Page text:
Originally published on TheHumanFactor
Written by Holly G. Green, author, consultant and TEC speaker. Holly guides leaders and their organizations in achieving greater success by teaching you to leverage your brain and the brains of others.
Many moons ago I wrote a blog about the dangers of multi-tasking – how it robs us of our creativity, makes us less efficient, and raises our stress levels. At the time, the business world was starting to recognize that the constant digital interruptions from email, cell phones and social media were not simplifying life as expected. Instead, they were making it harder to focus on their jobs and get things done.
Well, guess what? Nothing has changed. In fact, it’s gotten worse.
According to a survey by Rescuetime.com, a maker of time management software, 98% of respondents said they get interrupted at least a few times a day. More than half
(51%) said they frequently get interrupted.
Here’s where it gets interesting.
The survey also found that it’s not just digital interruptions that are interfering with focus and productivity. For 64%, face-to-face distractions represented their most common interruption. More than half (51%) rated face-to-face interruptions as the most urgent and hardest to ignore.
How are people responding to the daily onslaught of interruptions?
Almost half (48.5) of the respondents said they wear headphones to signal they don’t want to be interrupted. Nearly a third choose to physically separate themselves by closing their door or working in a meeting room. (See my blog about “Interrupt Your Interruptions” for more on this.)
What does all this distraction cost in terms of lost time and concentration? Hold onto your hats because interruptions cause more harm than you might think.
According to a study conducted by the UC Irvine Department of Informatics, it takes an average of about 25 minutes to return to your original task after an interruption. So the lost time doesn’t occur only for the length of the interruption; it also includes the time to refocus on the task at hand.
Based on surveys like this one and other research, here’s what our current work world looks like:
- Access to data has exploded
- Distractions have increased
- The possibility of instant connection looms constantly
- It takes a lot longer to refocus than we think
- Multitasking is not the solution (and is not even possible in the adult brain)
So what do we do?
Solo-Tasking: The New Approach to Work
Originally, I recommend these steps for recapturing our time, attention and productivity in the face of constant interruptions:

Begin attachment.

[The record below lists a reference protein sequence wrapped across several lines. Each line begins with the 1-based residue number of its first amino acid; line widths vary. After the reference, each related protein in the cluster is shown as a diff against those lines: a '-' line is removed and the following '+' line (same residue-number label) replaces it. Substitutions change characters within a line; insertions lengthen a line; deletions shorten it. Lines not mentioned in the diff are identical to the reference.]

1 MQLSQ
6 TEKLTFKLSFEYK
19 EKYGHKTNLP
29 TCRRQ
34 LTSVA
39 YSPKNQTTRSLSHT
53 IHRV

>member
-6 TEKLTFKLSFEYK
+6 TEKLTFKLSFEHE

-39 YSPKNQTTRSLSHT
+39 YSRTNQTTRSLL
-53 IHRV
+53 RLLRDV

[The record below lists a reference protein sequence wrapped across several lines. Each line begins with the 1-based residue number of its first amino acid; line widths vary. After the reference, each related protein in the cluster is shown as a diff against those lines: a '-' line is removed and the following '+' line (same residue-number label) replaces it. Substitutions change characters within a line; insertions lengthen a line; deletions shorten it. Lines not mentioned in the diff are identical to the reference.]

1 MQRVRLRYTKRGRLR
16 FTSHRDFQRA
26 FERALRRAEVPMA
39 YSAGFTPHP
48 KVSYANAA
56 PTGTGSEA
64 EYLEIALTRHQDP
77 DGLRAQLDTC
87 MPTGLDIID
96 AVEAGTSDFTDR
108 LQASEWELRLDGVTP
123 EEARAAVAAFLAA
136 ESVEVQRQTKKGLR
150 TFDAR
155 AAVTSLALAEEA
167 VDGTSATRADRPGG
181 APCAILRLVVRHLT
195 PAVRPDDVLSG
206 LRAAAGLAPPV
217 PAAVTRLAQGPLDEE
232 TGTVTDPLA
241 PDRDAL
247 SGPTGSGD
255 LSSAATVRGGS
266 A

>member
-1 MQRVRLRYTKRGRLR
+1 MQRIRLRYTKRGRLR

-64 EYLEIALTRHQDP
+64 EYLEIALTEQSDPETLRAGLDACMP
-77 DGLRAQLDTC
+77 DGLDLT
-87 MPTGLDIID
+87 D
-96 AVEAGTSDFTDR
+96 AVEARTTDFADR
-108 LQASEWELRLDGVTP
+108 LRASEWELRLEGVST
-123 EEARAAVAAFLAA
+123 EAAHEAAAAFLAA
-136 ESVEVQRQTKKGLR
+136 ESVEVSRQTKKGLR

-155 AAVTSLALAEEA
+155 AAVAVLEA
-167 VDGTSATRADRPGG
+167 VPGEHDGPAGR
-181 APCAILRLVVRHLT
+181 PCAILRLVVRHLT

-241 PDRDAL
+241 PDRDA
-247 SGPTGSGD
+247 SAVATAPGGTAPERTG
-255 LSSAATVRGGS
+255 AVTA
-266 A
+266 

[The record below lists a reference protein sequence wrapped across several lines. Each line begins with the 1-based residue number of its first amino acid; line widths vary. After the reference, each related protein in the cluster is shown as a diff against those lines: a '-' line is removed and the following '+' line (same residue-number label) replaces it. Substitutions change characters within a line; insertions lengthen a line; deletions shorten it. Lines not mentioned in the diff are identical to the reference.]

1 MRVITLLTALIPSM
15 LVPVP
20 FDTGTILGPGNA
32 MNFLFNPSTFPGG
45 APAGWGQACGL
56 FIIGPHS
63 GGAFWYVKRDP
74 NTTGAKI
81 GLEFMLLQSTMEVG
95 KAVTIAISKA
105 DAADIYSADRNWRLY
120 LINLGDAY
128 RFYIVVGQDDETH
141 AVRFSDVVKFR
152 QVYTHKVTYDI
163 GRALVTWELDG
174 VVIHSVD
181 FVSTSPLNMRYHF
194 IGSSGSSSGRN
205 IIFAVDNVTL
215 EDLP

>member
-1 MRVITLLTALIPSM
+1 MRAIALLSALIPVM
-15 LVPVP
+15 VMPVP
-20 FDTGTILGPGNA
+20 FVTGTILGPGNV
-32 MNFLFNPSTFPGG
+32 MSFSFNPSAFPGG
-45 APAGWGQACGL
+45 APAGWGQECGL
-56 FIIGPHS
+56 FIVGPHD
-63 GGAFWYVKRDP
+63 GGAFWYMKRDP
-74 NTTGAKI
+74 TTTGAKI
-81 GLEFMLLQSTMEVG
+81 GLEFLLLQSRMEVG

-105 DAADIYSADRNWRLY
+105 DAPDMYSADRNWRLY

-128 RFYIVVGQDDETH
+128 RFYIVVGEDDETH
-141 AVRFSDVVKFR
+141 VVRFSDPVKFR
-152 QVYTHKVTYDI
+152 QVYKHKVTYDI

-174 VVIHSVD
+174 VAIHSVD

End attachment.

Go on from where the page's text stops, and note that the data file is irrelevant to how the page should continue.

- Have a clear definition of what winning looks like for your organization. Then stage your field of vision by keeping your goals and objectives in front of you throughout the day. Use the power of visual prompts to constantly refocus yourself and others.
- Stop trying to know it all. We can’t possibly stay current with everything going on in our businesses, markets and industries, so it’s okay to know a little about a lot of things. We need to restrict our in-depth information gathering and analysis to the areas where we have the most impact.
- Schedule alone time. This is hard for business leaders, but it needs to be done. Alone time allows us to slow down and refocus on the high-level activities that move us closer to our strategic goals.
- Manage your information/interruption flow. Develop a system and structure for managing the tidal wave of information that comes to you each day. This includes taking control of your email inbox and setting boundaries for when and how people can interrupt you.
Now I think we need to take it a step further by practicing a new way of working that embraces mindful and dedicated “solo-tasking.” It starts with tossing out the idea of multi-tasking altogether. Why? Because the multitasking culture promoted by the media is a mirage. It’s inaccurate and self-destructive.
When we think we are multi-tasking, we aren’t actually doing several things at once. Instead, we’re just switching between thinking tasks. And we’re paying a high price for the switch time that is wasted.
Solo-tasking involves mitigating distractions by creating more personal space for ourselves. This can include:
- Creating interruption-free work zones
- Providing work pods – small, free-standing soundproof spaces that can comfortably hold one or two people
- Scheduling self-meetings to block out uninterrupted time
- Setting ‘office hours’ when people know it’s okay to interrupt
- Setting aside a block of time each week where no emails are sent internally
- Providing quiet rooms where employees can meditate or focus intensely for short periods of time
- Scheduling certain times during the day to respond to emails and other interruptions
Most of all, set up boundaries to protect your focus time. Place simple visuals outside your cube wall or office door that say, “Please come back in 30 minutes, I’m focused on a project.” Or, “Please schedule time with me, I’m currently in an important meeting.”
It also helps to keep a distraction log. Write down the time, date and length of each distraction, what it was about, and whether it was valid and/or urgent. After a week or two, review the log to see which kinds of interruptions are wasting your time and which are worthwhile. Do certain people interrupt a lot more than others? Can some interruptions can be handled by someone else? Do you need to change certain work habits to minimize the distractions?
Winning in business requires focus. Giving everyone in the organization more time to solo-task will boost creativity and productivity and help them stay focused on your vision of winning.